Pharmacokinetics and excretion of (14)C-omacetaxine in patients with advanced solid tumors

Background Omacetaxine mepesuccinate is indicated in adults with chronic myeloid leukemia resistant and/or intolerant to ≥ 2 tyrosine kinase inhibitor treatments. This phase I study assessed the disposition, elimination, and safety of (14)C-omacetaxine in patients with solid tumors. Methods The study comprised a 7-days pharmacokinetic assessment followed by a treatment period of ≤ six 28-days cycles. A single subcutaneous dose of 1.25 mg/m(2) (14)C-omacetaxine was administered to six patients. Blood, urine, and feces were collected through 168 h or until radioactivity excreted within 24 h was <1 % of the dose. Total radioactivity (TRA) was measured in all matrices and concentrations of omacetaxine, 4'-desmethylhomoharringtonine (4'-DMHHT), and cephalotaxine were measured in plasma and urine. For each treatment cycle, patients received 1.25 mg/m(2) omacetaxine twice daily for 7 days. Results Mean TRA recovered was approximately 81 % of the dose, with approximately half of the radioactivity recovered in feces and half in urine. Approximately 20 % of the dose was excreted unchanged in urine; cephalotaxine (0.4 % of dose) and 4' DMHHT (9 %) were also present. Plasma concentrations of TRA were higher than the sum of omacetaxine and known metabolites, suggesting the presence of other (14)C-omacetaxine-derived compounds. Fatigue and anemia were common, consistent with the known toxicity profile of omacetaxine. Conclusion Renal and hepatic processes contribute to the elimination of (14)C-omacetaxine-derived radioactivity in cancer patients. In addition to omacetaxine and its known metabolites, other (14)C-omacetaxine-derived materials appear to be present in plasma and urine. Omacetaxine was adequately tolerated, with no new safety signals.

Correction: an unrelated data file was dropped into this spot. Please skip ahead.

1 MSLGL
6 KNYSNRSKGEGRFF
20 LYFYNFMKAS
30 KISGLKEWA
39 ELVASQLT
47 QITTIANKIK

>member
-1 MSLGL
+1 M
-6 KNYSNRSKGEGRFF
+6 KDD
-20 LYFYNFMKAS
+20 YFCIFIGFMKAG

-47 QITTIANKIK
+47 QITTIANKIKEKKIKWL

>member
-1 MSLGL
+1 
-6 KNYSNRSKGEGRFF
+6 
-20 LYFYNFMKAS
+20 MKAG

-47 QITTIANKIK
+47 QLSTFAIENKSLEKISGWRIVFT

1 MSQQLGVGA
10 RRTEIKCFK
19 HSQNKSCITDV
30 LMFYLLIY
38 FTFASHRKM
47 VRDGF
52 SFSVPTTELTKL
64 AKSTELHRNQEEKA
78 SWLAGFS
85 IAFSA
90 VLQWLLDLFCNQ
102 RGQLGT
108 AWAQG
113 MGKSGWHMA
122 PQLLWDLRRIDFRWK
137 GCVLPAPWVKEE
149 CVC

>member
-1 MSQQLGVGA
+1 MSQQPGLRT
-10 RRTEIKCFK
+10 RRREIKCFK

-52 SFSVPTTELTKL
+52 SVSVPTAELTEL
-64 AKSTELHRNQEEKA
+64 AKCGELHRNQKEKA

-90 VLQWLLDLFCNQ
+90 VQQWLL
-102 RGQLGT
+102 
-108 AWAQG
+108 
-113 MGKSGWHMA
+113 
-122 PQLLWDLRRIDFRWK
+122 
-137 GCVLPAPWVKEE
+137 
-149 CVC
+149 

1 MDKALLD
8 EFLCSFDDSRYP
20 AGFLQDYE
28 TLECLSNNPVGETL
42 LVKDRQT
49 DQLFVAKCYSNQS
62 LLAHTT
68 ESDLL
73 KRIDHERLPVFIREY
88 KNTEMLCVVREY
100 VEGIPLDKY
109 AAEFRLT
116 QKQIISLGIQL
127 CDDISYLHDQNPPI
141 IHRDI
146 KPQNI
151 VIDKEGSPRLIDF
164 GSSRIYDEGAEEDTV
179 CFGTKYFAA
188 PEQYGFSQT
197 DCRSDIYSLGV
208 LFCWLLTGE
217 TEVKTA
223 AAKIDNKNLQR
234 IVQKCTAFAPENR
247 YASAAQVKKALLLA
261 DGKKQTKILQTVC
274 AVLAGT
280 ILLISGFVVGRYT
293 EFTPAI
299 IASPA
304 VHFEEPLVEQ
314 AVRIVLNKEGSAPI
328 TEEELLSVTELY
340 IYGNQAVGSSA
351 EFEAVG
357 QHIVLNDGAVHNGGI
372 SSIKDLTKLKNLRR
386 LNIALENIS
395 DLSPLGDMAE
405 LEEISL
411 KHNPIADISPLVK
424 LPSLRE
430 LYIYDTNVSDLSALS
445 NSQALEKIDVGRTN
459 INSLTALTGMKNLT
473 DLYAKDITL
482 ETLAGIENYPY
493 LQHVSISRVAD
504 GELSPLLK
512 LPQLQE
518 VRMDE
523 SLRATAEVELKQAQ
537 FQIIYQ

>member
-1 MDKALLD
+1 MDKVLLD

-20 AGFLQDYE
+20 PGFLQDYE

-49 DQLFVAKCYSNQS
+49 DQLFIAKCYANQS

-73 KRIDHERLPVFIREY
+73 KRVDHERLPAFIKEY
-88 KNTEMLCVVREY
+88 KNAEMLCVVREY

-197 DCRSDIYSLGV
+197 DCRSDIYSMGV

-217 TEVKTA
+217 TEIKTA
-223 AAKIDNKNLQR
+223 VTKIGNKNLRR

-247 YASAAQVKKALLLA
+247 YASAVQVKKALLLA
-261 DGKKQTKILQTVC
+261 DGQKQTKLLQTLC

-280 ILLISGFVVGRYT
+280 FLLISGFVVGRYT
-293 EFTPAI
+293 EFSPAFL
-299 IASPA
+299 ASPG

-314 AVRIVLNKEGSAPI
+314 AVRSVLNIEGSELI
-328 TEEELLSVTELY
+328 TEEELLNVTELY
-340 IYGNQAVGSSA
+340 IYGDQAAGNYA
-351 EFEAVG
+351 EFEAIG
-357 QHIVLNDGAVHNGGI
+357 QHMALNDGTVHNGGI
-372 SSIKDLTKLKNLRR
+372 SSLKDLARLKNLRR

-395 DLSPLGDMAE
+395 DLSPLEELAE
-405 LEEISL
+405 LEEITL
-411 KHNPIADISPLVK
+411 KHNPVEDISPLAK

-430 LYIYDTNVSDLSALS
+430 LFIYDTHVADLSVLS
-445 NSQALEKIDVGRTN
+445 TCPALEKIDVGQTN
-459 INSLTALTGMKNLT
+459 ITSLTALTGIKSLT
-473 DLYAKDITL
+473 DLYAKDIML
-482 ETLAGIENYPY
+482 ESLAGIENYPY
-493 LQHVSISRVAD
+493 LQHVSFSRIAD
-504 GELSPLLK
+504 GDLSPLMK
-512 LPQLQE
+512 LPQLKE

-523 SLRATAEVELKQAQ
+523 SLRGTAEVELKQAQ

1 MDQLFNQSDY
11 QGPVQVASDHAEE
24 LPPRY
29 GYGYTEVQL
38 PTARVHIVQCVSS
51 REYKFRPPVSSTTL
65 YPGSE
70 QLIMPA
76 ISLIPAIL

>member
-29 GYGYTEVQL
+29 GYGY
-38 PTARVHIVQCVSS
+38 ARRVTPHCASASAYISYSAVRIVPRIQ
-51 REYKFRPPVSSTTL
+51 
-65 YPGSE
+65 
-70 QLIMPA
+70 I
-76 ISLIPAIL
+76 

Investigational new drugs. 2016 May 25 [Epub ahead of print]

Cynthia M Nijenhuis, Edward Hellriegel, Jos H Beijnen, Diane Hershock, Alwin D R Huitema, Luc Lucas, Marja Mergui-Roelvink, Mihaela Munteanu, Laura Rabinovich-Guilatt, Philmore Robertson, Hilde Rosing, Ofer Spiegelstein, Jan H M Schellens

Department of Pharmacy & Pharmacology, Antoni van Leeuwenhoek/The Netherlands Cancer Institute and MC Slotervaart, Amsterdam, The Netherlands., Teva Branded Pharmaceutical Products R&D, Nonclinical DMPK, West Chester, PA, USA., Department of Pharmacy & Pharmacology, Antoni van Leeuwenhoek/The Netherlands Cancer Institute and MC Slotervaart, Amsterdam, The Netherlands., Teva Branded Pharmaceutical Products R&D, Oncology Clinical Development, Frazer, PA, USA., Department of Pharmacy & Pharmacology, Antoni van Leeuwenhoek/The Netherlands Cancer Institute and MC Slotervaart, Amsterdam, The Netherlands., Department of Pharmacy & Pharmacology, Antoni van Leeuwenhoek/The Netherlands Cancer Institute and MC Slotervaart, Amsterdam, The Netherlands., Division of Clinical Pharmacology, Department of Medical Oncology, The Netherlands Cancer Institute, Amsterdam, The Netherlands., Teva Branded Pharmaceutical Products R&D, Oncology Clinical Development, Frazer, PA, USA., Teva Global Branded Products, 41 Moores Road, PO Box 4011, Frazer, PA, 19355, USA. ., Teva Branded Pharmaceutical Products R&D, Nonclinical DMPK, West Chester, PA, USA., Department of Pharmacy & Pharmacology, Antoni van Leeuwenhoek/The Netherlands Cancer Institute and MC Slotervaart, Amsterdam, The Netherlands., Teva Global Branded Products, Netanya, Israel., Division of Pharmacoepidemiology and Clinical Pharmacology, Faculty of Science, Department of Pharmaceutical Sciences, Utrecht University, Utrecht, The Netherlands.

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